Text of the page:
23andMe Co-Founder Anne Wojcicki. Photo: Kimberly White/Getty Images
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23andMe: Why bother with predictions about yourself when you are almost certainly average?

Want to understand your genes? Call your parents.

Why bother with predictions about yourself when you are almost certainly average? Alongside the columns packed with advice for creating a healthy new you, you will have seen at least one account of “everything that will matter in 2015”. You shouldn’t take either too seriously. Remember that the news predictions you read at the start of 2014 failed to foresee, say, a Russian invasion of Ukraine, the ebola epidemic, or the rise of Ukip.

It’s a truism to say that prediction is difficult. What is interesting is just how compelling human beings find any kind of window on the future. It’s a trait that the genetic analysis service 23andMe depends on.

The company offers an analysis of the DNA in your saliva. For £125, you can find out information about yourself such as whether you are a carrier of certain inherited conditions and your risk of developing particular kinds of disease. The company says that its reports are “for informational purposes only and do not diagnose disease or illness”, but that they will help you “make better lifestyle choices and appropriately monitor your health”.

Experts are divided on the value of 23andMe’s services. In November 2013 the US Food and Drug Administration ordered the firm to “immediately discontinue” marketing, though ancestry and raw genetic data tests are still available. Ahead of the UK launch, the Science Media Centre gathered the opinions of various UK geneticists. Shirley Hodgson, professor of cancer genetics at St George’s Hospital in London, said 23andMe’s tests were “very open to misunderstanding” and could lead to wasted NHS time.

According to the Cambridge geneticist Eric Miska, 23andMe can give us “a glimpse of the fun, excitement and risks associated with human genome data” but we ought to discuss how our personal genome should be accessed and shared. As Google is one of 23andMe’s financial backers, that’s a conversation we need to have sooner rather than later.

Privacy issues aside, 23andMe has very limited powers when it comes to drawing conclusions from your genetic information. Accurate predictions rely on accurate information. Where genes are concerned, certainty is rare and surprises are common.

Take a study published at the end of last year in the Proceedings of the National Academy of Sciences. The study looked at data collected over a 30-year period and found a strong correlation between possession of a particular gene variant (the rs993609 variant of the FTO gene, to be precise) and a higher-than-desirable body-mass index.

That was expected: it is what we have seen in recent studies. What wasn’t expected was the absence of this correlation in subjects born before 1942. Only when we began to do less manual work, rely more on technology and have better access to food resources did the genes have something to work with.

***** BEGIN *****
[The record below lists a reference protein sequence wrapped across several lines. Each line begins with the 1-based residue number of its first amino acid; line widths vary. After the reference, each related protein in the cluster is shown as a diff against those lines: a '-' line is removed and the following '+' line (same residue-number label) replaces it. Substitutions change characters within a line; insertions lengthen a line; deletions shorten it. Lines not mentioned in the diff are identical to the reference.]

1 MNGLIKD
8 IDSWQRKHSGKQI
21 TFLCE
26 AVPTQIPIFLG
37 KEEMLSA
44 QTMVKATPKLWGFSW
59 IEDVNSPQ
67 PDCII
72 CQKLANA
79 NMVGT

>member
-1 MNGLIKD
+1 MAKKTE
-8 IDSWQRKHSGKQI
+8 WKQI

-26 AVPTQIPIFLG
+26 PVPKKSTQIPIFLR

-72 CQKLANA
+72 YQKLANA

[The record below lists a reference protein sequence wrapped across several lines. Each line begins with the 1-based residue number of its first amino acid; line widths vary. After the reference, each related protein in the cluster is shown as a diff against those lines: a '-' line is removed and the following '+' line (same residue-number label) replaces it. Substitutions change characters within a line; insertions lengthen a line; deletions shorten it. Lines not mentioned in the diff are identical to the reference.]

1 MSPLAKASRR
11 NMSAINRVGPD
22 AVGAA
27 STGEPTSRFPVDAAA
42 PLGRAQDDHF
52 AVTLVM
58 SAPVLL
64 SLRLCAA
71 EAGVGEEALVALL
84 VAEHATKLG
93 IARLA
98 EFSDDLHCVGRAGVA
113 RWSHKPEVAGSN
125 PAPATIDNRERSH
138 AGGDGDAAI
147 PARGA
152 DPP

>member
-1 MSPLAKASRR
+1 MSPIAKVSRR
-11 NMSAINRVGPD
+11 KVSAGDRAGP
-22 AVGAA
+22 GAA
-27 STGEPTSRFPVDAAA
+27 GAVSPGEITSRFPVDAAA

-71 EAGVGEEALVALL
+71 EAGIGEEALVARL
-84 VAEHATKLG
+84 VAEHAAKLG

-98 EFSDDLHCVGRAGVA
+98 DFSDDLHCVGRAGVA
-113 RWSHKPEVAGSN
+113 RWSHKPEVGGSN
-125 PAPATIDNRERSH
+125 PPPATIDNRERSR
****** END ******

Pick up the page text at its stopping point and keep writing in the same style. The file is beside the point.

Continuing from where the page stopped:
So, even with a genetic predisposition, obesity was far from inevitable in the pre-war years. For most health conditions, environment and lifestyle matter far more than the details of your genome.

What’s more, most of 23andMe’s customers will surely find themselves devoid of any meaningful predisposition: the odds are that you are decidedly average. So, whatever your genetic destiny, wherever and whenever you happen to be living, a life of moderate consumption and moderate exercise is probably the best prescription. If that’s too banal and you really want to harness technology to predict the impact of your genes on your future health, pick up your miracle smartphone. Use it to call your parents and ask them how they are. No one knows more than they do about the troubles coming your way. 

Editor’s note, 20 January 2015: The FDA has ordered 23andMe to cease trading its health tests. Ancestry and raw genetic data tests are still available in the US. A change to the text was made to reflect this.

Michael Brooks holds a PhD in quantum physics. He writes a weekly science column for the New Statesman, and his most recent book is At the Edge of Uncertainty: 11 Discoveries Taking Science by Surprise.

This article first appeared in the 08 January 2015 issue of the New Statesman, The Churchill Myth

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A quote-by-quote analysis of how little Jeremy Hunt understands technology

Can social media giants really implement the health secretary’s sexting suggestions? 

In today’s “Did we do something wrong? No, it was social media” news, Health Secretary Jeremy Hunt has argued that technology companies need to do more to prevent sexting and cyber-bullying.

Hunt, whose job it is to help reduce the teenage suicide rate, argued that the onus for reducing the teenage suicide rate should fall on social media companies such as Facebook and Twitter.

Giving evidence to the Commons Health Committee on suicide prevention, Hunt said: “I think social media companies need to step up to the plate and show us how they can be the solution to the issue of mental ill health amongst teenagers, and not the cause of the problem.”